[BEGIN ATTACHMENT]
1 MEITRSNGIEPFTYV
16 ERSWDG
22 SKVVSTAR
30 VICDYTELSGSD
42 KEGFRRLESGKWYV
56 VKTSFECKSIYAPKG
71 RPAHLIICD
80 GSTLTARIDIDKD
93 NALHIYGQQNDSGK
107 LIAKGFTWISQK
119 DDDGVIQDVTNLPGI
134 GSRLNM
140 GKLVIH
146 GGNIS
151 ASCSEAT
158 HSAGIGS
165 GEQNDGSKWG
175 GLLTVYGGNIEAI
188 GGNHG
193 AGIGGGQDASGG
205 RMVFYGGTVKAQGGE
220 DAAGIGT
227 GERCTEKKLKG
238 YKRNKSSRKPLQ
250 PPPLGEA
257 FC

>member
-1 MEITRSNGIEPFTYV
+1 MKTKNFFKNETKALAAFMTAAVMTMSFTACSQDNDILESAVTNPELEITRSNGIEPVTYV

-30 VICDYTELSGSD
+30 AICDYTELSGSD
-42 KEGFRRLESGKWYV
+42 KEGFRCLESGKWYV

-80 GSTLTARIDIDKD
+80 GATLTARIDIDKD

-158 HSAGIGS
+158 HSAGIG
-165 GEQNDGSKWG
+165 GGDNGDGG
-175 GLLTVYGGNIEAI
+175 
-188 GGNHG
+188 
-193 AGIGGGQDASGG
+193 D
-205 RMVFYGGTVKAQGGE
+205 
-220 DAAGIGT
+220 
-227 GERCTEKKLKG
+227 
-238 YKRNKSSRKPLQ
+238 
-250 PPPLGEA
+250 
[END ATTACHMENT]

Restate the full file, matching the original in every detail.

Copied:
1 MEITRSNGIEPFTYV
16 ERSWDG
22 SKVVSTAR
30 VICDYTELSGSD
42 KEGFRRLESGKWYV
56 VKTSFECKSIYAPKG
71 RPAHLIICD
80 GSTLTARIDIDKD
93 NALHIYGQQNDSGK
107 LIAKGFTWISQK
119 DDDGVIQDVTNLPGI
134 GSRLNM
140 GKLVIH
146 GGNIS
151 ASCSEAT
158 HSAGIGS
165 GEQNDGSKWG
175 GLLTVYGGNIEAI
188 GGNHG
193 AGIGGGQDASGG
205 RMVFYGGTVKAQGGE
220 DAAGIGT
227 GERCTEKKLKG
238 YKRNKSSRKPLQ
250 PPPLGEA
257 FC

>member
-1 MEITRSNGIEPFTYV
+1 MKTKNFFKNETKALAAFMTAAVMTMSFTACSQDNDILESAVTNPELEITRSNGIEPVTYV

-30 VICDYTELSGSD
+30 AICDYTELSGSD
-42 KEGFRRLESGKWYV
+42 KEGFRCLESGKWYV

-80 GSTLTARIDIDKD
+80 GATLTARIDIDKD

-158 HSAGIGS
+158 HSAGIG
-165 GEQNDGSKWG
+165 GGDNGDGG
-175 GLLTVYGGNIEAI
+175 
-188 GGNHG
+188 
-193 AGIGGGQDASGG
+193 D
-205 RMVFYGGTVKAQGGE
+205 
-220 DAAGIGT
+220 
-227 GERCTEKKLKG
+227 
-238 YKRNKSSRKPLQ
+238 
-250 PPPLGEA
+250 